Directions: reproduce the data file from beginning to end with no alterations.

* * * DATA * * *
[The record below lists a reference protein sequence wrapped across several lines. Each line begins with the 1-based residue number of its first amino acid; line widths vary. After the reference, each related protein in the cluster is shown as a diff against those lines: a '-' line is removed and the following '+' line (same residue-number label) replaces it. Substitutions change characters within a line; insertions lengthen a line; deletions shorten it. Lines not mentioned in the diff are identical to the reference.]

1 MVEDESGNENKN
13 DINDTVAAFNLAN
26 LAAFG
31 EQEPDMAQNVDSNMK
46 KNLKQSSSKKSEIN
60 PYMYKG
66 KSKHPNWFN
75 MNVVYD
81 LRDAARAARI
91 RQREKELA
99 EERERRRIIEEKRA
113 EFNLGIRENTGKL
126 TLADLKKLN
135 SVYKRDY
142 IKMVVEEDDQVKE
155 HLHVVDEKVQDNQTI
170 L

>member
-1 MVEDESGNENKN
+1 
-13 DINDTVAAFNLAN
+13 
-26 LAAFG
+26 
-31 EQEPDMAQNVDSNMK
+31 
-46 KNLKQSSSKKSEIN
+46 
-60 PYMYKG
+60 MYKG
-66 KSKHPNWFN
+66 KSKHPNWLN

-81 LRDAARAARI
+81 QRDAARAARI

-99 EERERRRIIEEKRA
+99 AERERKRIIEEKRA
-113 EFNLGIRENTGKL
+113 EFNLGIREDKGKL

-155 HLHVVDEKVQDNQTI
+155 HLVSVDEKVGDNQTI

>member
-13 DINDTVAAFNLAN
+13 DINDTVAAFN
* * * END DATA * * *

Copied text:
[The record below lists a reference protein sequence wrapped across several lines. Each line begins with the 1-based residue number of its first amino acid; line widths vary. After the reference, each related protein in the cluster is shown as a diff against those lines: a '-' line is removed and the following '+' line (same residue-number label) replaces it. Substitutions change characters within a line; insertions lengthen a line; deletions shorten it. Lines not mentioned in the diff are identical to the reference.]

1 MVEDESGNENKN
13 DINDTVAAFNLAN
26 LAAFG
31 EQEPDMAQNVDSNMK
46 KNLKQSSSKKSEIN
60 PYMYKG
66 KSKHPNWFN
75 MNVVYD
81 LRDAARAARI
91 RQREKELA
99 EERERRRIIEEKRA
113 EFNLGIRENTGKL
126 TLADLKKLN
135 SVYKRDY
142 IKMVVEEDDQVKE
155 HLHVVDEKVQDNQTI
170 L

>member
-1 MVEDESGNENKN
+1 
-13 DINDTVAAFNLAN
+13 
-26 LAAFG
+26 
-31 EQEPDMAQNVDSNMK
+31 
-46 KNLKQSSSKKSEIN
+46 
-60 PYMYKG
+60 MYKG
-66 KSKHPNWFN
+66 KSKHPNWLN

-81 LRDAARAARI
+81 QRDAARAARI

-99 EERERRRIIEEKRA
+99 AERERKRIIEEKRA
-113 EFNLGIRENTGKL
+113 EFNLGIREDKGKL

-155 HLHVVDEKVQDNQTI
+155 HLVSVDEKVGDNQTI

>member
-13 DINDTVAAFNLAN
+13 DINDTVAAFN